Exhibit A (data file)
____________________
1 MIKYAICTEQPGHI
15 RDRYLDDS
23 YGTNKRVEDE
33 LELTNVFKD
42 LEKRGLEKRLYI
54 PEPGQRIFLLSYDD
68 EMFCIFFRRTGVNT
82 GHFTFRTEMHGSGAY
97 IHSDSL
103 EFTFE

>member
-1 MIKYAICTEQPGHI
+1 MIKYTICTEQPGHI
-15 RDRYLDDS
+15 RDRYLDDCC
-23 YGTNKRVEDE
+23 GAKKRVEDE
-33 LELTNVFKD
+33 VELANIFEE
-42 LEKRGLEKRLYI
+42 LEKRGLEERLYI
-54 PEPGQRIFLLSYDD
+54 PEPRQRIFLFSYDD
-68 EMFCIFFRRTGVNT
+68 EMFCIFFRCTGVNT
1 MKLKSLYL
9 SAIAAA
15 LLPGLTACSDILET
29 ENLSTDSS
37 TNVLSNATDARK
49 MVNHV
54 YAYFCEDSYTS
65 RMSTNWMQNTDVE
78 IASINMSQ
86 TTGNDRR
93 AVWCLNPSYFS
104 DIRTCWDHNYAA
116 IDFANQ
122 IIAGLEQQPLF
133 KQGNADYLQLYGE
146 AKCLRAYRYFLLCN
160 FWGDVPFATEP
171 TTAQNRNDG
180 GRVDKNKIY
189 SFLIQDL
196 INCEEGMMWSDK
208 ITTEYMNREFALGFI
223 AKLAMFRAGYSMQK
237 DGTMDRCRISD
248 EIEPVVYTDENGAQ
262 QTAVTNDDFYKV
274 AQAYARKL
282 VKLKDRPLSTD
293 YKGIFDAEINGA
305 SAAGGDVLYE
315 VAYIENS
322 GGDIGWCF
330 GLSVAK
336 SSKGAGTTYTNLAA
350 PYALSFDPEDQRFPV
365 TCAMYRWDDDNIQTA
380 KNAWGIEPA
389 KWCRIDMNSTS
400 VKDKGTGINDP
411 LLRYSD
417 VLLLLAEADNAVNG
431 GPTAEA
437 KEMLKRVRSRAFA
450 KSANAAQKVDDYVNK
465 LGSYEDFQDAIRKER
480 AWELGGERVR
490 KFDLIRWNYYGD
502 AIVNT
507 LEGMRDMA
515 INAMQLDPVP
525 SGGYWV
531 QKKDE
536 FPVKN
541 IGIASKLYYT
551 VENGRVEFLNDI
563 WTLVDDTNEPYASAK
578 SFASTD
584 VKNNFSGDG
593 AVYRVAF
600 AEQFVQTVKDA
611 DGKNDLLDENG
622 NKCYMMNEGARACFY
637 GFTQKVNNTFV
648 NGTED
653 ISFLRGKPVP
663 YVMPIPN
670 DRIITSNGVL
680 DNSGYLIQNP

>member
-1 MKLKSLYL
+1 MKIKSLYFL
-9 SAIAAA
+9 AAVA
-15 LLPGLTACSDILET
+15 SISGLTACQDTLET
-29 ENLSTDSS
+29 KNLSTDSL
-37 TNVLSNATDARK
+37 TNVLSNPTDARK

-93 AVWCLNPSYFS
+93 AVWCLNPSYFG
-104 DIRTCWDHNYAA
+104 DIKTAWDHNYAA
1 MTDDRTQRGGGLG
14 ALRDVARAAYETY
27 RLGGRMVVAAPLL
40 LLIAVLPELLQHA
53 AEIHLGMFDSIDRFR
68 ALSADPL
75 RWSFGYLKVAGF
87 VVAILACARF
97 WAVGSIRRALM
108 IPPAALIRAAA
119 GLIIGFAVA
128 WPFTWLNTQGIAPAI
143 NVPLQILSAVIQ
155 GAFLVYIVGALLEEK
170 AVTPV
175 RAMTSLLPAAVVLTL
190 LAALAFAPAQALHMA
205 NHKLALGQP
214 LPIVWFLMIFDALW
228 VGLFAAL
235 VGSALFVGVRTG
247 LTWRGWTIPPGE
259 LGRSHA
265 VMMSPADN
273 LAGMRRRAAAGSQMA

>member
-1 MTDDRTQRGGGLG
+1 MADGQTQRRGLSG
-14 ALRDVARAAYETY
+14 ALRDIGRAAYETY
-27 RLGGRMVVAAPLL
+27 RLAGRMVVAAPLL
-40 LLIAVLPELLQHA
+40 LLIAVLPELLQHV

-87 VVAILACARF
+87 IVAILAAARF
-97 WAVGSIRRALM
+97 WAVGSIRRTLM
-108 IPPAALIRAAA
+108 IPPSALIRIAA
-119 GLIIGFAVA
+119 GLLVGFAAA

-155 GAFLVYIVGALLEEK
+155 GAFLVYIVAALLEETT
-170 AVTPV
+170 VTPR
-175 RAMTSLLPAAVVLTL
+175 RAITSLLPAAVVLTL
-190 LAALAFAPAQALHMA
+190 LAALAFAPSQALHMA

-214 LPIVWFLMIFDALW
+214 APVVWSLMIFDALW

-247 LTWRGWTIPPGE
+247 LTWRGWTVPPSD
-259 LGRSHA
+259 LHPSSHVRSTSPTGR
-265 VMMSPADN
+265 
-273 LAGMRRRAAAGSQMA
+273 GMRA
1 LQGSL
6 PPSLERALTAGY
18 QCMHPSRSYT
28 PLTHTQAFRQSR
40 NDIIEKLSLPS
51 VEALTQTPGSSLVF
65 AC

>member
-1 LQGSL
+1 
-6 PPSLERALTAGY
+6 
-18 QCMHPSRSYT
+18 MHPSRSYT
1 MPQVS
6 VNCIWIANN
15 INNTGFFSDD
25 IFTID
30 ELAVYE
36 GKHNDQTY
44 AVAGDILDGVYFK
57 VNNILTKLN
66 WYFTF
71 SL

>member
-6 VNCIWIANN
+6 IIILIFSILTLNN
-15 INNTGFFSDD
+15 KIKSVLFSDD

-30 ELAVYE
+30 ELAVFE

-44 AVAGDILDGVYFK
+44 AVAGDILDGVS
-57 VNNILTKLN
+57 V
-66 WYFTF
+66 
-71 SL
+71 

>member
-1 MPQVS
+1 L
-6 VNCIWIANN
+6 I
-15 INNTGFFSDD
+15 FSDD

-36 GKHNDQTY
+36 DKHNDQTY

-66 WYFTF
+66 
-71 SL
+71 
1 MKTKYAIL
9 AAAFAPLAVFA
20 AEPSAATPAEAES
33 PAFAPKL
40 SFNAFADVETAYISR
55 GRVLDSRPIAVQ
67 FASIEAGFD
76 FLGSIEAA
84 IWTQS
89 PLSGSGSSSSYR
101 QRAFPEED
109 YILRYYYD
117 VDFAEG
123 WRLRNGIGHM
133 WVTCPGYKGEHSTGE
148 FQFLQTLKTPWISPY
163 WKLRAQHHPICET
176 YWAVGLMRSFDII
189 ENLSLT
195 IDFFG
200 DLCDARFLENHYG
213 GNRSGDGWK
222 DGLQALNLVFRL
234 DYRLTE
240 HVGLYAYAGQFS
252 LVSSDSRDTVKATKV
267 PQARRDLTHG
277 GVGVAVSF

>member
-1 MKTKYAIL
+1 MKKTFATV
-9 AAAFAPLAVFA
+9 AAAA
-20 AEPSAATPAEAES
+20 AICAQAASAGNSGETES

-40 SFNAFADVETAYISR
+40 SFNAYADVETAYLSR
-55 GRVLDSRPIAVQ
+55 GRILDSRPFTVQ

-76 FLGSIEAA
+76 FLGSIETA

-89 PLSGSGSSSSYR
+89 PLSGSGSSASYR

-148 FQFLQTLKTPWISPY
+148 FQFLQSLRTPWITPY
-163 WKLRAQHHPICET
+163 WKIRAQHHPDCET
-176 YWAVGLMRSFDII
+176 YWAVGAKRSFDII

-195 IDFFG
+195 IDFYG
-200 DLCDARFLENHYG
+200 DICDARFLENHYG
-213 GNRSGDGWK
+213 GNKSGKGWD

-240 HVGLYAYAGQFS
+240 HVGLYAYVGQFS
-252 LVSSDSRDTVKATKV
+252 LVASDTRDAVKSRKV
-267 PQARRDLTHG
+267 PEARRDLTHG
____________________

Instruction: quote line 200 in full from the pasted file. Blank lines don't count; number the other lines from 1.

-44 AVAGDILDGVYFK